Palm oil prices have soared following Russia’s invasion of Ukraine as markets scramble for alternatives to sunflower oil shipments stuck at Black Sea ports.
Palm oil futures prices in Indonesia – the world’s largest exporter of the commodity – have soared more than 18% since last Wednesday, the day before Russia launched the attack, according to Refinitiv data. .
The war in Ukraine has increased uncertainty about whether port closures and shipping delays will limit sunflower oil deliveries. Ukrainian sunflower oil futures rose 32% in the early days of the invasion, according to data from S&P Global Platts.
Palm oil is a common ingredient found in many food and cosmetic products around the world. It is also used for cooking in India, the world’s largest importer.
James Fry, president of consultancy LMC International, told CNN Business that consumers in China, Pakistan, Bangladesh and countries in North Africa will also feel the pinch.
“All of these people – if they can get the oil – are going to have to pay a lot more for it,” he said.
“They will be forced to reduce their oil consumption. They will not be able to afford it. Especially if things like wheat are also much more expensive,” Fry added.
Russia’s attack on Ukraine “came at just the wrong time” for an extremely tight vegetable oil market, Fry added. Indonesia’s commerce ministry said in January it would cap shipments – which account for around 55% of global exports – to try to contain rising domestic prices.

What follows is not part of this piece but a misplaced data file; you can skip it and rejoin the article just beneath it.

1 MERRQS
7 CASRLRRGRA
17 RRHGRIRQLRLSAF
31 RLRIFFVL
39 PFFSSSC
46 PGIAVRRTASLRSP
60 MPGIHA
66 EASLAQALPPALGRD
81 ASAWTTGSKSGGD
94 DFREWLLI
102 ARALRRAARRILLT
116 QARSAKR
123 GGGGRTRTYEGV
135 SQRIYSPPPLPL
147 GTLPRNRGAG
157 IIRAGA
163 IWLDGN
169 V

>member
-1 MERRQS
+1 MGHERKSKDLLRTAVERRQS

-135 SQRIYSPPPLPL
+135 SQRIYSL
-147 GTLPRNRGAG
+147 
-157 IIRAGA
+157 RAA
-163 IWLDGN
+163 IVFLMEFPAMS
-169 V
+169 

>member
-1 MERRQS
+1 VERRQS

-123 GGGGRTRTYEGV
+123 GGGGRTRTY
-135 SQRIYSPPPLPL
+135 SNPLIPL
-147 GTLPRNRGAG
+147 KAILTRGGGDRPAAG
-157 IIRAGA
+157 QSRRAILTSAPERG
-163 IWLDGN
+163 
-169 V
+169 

Malaysia is the second largest exporter, but a labor shortage during the pandemic has limited production. Malaysian palm oil futures are up 76% since the start of this year, according to data from S&P Global.
Palm oil buyers can no longer rely on Ukrainian sunflower oil, which typically accounts for a third of global production and half of all exports, to fill the gap as long as trade is disrupted by war .
Buyers could turn to soybean oil, Fry said, but production is unlikely to increase enough to meet near-term demand.
“The global vegetable oil market was in a very tight and precarious situation prior to anything happening in the Black Sea,” Paul Hughes, chief agricultural economist at S&P Global, told CNN Business.
Hughes said the combined effect of the war in Ukraine and economic sanctions against Russia meant that “the market assumes the loss of this supply for an extended period.”
Even if the dispute subsides, sunflower oil buyers can expect to pay significant risk premiums for shipping to the region, Fry said.
“[The Russians have] facilities destroyed…buyers can be very reluctant to commit to major purchases if they don’t know they will be delivered,” he said.
According to the Food and Agriculture Organization of the United Nations, global food prices jumped 28% last year, in part due to supply chain disruptions. Russia’s assault on Ukraine and its impact on the supply of raw materials such as wheat and oil could drive prices up even further and exacerbate food insecurity.
Wheat futures rose more than 4% on Wednesday to a 14-year high.
— Julia Horowitz contributed to this report.
™ & © 2022 Cable News Network, Inc., a WarnerMedia company. All rights reserved.